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    Prince’s Hot Rock: The Secret Life Of America’s Sexiest One-Man Band

    Most influential one-man band

    By Debby MillerApril 28, 1983

    Obtained from and crediting source: Rolling Stone Magazine – http://www.rollingstone.com

    What does a twenty-two-year-old musical wizard in bikini briefs have that other rock stars don’t? Whatever it is, it makes him the world’s sexiest and most influential one-man band.

     

    Rolling Stone
    Prince on the cover of Rolling Stone. Richard Avedon

     

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    His music, a technofunk and rock blend that many have started to call “the Minneapolis sound” because of the way the Minnesota native’s influence is spreading, is the freshest thing around. So Kraftwerk made The Man Machine? This is the Man Sex Machine. He usually plays every instrument on his albums, even sings his own backup most of the time. His upper register can give you goose flesh when he’s singing gospel-style, and he can turn around and hiccup his way through rockabilly like a perfect descendant of Elvis. There just don’t seem to be any bounds to Prince’s nerve or talent – each album is better than the last (he’s made five), each stage show more outrageous.

    A tour begun in November of last year had grossed almost $7 million before the end of March. Prince’s new double album, 1999, has sold almost 750,000 copies, with its hottest single, “Little Red Corvette,” closing in on the Top Twenty on Billboard’s Hot 100 chart. And two groups he helped form made the black chart’s Top Ten this winter: Vanity 6, a coquettish trio that performs in lingerie and whose “Nasty Girls” was a disco smash, and the Time, the tightest, funkiest live band in America.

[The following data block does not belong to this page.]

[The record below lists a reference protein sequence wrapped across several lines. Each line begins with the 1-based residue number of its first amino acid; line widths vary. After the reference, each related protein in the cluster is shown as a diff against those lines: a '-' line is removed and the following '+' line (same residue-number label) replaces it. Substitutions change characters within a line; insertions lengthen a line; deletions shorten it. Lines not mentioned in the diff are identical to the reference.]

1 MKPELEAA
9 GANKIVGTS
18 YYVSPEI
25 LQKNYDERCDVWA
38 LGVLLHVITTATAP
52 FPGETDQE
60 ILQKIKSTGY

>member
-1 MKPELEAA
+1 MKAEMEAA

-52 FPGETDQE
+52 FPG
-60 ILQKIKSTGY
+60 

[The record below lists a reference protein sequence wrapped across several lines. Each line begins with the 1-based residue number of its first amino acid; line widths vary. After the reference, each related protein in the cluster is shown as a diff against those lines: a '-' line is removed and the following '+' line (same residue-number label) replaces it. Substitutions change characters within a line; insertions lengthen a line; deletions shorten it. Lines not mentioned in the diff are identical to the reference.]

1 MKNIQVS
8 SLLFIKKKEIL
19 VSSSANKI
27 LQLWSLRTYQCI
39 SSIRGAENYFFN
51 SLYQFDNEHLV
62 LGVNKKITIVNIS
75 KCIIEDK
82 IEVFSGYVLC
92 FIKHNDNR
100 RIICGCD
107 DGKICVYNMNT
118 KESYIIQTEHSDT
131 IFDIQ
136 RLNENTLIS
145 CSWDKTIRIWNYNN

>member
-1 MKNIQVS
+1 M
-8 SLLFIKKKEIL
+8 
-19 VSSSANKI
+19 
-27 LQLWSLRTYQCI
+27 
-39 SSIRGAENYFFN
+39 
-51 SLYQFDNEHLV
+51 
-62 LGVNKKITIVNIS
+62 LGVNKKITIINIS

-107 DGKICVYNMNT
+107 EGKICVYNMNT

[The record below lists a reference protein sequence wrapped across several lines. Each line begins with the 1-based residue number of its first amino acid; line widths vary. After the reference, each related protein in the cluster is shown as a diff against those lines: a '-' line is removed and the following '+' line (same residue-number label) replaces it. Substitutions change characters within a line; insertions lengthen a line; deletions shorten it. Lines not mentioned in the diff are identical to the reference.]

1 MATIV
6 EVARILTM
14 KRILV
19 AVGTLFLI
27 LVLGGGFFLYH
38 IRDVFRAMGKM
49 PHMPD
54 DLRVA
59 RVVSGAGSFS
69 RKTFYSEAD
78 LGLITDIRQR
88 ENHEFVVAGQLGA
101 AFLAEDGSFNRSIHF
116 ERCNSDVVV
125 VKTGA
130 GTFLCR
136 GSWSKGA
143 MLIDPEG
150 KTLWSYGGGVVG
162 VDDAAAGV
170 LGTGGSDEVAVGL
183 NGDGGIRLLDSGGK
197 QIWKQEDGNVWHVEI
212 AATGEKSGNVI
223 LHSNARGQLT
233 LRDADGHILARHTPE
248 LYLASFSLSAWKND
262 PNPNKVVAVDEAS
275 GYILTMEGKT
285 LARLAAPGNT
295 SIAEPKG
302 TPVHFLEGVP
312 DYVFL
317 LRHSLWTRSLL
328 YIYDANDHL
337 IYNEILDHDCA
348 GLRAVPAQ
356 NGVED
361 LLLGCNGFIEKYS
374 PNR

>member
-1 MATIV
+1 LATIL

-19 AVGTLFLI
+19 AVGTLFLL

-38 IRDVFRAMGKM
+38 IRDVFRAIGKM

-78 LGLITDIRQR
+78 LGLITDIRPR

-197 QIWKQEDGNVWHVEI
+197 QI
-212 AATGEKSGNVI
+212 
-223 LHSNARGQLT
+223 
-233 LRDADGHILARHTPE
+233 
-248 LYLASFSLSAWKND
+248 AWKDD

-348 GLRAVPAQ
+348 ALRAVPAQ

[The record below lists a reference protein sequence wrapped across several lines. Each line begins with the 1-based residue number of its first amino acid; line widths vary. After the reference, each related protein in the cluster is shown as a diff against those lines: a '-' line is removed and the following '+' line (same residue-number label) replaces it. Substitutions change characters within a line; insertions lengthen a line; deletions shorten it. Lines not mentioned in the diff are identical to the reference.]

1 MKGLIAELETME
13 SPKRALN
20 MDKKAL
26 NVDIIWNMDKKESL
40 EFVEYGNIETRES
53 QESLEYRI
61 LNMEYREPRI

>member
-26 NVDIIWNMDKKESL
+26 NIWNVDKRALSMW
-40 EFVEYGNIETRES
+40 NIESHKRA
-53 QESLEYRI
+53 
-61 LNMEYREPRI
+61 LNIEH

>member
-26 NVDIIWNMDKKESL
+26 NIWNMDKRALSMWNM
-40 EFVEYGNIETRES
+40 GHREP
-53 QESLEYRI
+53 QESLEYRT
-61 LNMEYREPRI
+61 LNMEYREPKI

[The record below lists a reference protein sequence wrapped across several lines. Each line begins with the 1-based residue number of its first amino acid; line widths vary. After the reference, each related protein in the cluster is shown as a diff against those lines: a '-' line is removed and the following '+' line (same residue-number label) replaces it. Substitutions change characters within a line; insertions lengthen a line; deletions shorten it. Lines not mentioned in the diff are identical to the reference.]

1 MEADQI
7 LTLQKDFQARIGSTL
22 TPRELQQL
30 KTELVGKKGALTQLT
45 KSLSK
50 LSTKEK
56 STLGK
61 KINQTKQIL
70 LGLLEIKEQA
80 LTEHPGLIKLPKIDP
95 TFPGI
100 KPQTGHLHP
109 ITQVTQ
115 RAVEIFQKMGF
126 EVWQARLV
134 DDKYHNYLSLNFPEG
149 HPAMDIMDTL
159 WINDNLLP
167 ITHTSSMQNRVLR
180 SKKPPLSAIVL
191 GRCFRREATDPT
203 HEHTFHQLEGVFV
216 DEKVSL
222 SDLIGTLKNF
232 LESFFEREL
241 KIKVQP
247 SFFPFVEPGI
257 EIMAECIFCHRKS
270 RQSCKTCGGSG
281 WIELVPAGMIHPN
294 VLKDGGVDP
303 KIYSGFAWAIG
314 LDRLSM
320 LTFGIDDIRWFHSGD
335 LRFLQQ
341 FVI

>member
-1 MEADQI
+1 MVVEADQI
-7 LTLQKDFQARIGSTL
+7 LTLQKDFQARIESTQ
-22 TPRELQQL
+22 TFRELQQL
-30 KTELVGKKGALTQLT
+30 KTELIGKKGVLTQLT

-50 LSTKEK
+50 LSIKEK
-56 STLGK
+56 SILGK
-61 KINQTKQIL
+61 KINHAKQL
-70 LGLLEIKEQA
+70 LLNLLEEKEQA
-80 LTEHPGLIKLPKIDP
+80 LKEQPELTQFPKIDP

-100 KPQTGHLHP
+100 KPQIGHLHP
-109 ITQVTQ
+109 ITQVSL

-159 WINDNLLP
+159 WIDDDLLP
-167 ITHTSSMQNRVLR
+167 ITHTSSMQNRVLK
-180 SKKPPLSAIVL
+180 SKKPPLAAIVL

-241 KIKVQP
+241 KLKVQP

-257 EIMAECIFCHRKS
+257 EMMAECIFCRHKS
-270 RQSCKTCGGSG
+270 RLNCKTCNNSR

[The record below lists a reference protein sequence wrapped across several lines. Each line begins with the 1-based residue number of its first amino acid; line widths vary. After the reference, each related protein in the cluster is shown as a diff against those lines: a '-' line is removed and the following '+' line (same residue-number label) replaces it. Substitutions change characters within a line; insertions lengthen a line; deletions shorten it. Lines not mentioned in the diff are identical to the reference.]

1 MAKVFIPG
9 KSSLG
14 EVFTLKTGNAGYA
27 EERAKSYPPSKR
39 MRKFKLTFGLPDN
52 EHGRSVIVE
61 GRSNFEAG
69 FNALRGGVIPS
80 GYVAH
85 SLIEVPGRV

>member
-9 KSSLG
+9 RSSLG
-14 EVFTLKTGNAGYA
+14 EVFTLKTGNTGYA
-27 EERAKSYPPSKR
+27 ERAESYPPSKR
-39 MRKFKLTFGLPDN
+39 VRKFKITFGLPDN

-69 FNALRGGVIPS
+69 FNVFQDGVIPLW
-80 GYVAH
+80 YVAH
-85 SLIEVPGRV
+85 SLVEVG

Prince, just twenty-two, is the father of it all. But just try checking out the lineage. There isn’t just a private side to Prince, there’s an almost mysterious aspect. While the art of self-promotion has never been alien to rock & roll, it seems only to frustrate Prince. He was fairly outspoken until last fall, when, after his first interview to promote 1999, he walked out of the room and announced that he would never talk to the press again. “He’s afraid he might say something wrong or say too much,” says a former aide-de-camp.

    When he did talk, he often contradicted himself. Rumors started to spread, and now his silence feeds them. Is Prince his real name? Is he black or white, straight or gay (questions he himself raised on his 1981 hit-cum-Lord’s Prayer recitation, “Controversy”)? Is he the Jamie Starr who produced albums by the Time and Vanity 6? Is he a shy little Prince or a despotic king?